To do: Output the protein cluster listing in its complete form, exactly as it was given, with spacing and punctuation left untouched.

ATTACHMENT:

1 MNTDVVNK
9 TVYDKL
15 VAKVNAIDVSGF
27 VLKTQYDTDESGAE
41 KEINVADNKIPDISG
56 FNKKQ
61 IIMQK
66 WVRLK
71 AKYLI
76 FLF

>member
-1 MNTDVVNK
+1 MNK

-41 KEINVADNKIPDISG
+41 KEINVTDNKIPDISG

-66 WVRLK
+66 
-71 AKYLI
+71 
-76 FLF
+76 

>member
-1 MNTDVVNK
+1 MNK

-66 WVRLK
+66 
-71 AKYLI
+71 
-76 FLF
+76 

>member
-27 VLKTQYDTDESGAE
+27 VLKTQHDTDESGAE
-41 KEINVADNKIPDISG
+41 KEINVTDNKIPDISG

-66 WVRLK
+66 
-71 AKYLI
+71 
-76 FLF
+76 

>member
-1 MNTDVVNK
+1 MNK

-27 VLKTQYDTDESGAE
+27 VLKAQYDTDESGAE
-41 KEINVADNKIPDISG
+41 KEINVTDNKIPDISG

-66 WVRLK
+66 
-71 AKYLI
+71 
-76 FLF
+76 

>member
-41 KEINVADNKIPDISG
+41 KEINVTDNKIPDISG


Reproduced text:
1 MNTDVVNK
9 TVYDKL
15 VAKVNAIDVSGF
27 VLKTQYDTDESGAE
41 KEINVADNKIPDISG
56 FNKKQ
61 IIMQK
66 WVRLK
71 AKYLI
76 FLF

>member
-1 MNTDVVNK
+1 MNK

-41 KEINVADNKIPDISG
+41 KEINVTDNKIPDISG

-66 WVRLK
+66 
-71 AKYLI
+71 
-76 FLF
+76 

>member
-1 MNTDVVNK
+1 MNK

-66 WVRLK
+66 
-71 AKYLI
+71 
-76 FLF
+76 

>member
-27 VLKTQYDTDESGAE
+27 VLKTQHDTDESGAE
-41 KEINVADNKIPDISG
+41 KEINVTDNKIPDISG

-66 WVRLK
+66 
-71 AKYLI
+71 
-76 FLF
+76 

>member
-1 MNTDVVNK
+1 MNK

-27 VLKTQYDTDESGAE
+27 VLKAQYDTDESGAE
-41 KEINVADNKIPDISG
+41 KEINVTDNKIPDISG

-66 WVRLK
+66 
-71 AKYLI
+71 
-76 FLF
+76 

>member
-41 KEINVADNKIPDISG
+41 KEINVTDNKIPDISG